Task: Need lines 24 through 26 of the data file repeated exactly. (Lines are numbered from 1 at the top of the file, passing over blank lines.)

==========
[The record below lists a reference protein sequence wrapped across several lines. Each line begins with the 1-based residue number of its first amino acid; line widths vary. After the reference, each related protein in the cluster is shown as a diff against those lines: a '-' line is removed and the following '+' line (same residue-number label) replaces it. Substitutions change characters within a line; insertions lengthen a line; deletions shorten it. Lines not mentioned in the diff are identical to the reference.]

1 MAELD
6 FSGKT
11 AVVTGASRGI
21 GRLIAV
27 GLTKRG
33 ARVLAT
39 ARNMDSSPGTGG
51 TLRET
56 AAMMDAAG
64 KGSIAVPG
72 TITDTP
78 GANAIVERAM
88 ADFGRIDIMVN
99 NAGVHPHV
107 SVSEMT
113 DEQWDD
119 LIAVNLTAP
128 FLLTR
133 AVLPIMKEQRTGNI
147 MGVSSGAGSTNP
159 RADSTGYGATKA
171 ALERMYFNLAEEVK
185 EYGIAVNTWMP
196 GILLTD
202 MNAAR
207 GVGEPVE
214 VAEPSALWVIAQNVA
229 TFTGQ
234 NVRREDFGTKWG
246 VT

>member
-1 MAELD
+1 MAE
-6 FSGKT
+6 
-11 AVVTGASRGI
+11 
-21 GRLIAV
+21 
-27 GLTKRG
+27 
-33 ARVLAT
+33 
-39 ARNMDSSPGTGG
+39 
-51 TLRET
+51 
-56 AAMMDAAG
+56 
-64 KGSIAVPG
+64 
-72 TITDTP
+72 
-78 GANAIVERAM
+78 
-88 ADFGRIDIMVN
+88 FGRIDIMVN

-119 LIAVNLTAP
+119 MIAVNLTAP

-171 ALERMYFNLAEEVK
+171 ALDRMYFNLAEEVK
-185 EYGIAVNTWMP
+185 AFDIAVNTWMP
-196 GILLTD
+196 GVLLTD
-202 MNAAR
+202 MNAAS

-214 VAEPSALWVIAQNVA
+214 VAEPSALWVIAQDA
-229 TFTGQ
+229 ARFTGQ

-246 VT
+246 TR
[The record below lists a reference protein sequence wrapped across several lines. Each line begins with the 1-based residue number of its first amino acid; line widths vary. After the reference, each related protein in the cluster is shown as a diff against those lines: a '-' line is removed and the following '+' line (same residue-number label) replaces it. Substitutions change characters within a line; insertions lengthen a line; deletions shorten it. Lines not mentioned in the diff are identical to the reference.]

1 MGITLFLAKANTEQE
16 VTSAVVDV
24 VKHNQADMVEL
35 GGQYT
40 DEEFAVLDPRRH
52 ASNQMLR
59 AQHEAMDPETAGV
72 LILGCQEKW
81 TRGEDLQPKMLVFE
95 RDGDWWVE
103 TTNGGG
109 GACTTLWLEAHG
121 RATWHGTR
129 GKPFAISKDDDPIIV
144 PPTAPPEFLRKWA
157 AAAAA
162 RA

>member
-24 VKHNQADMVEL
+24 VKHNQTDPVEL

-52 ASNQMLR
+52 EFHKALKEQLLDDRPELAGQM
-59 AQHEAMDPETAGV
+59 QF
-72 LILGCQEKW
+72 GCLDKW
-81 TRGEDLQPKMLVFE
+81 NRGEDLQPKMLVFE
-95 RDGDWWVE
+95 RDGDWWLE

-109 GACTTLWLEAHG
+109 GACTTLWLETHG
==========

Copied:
185 EYGIAVNTWMP
196 GILLTD
202 MNAAR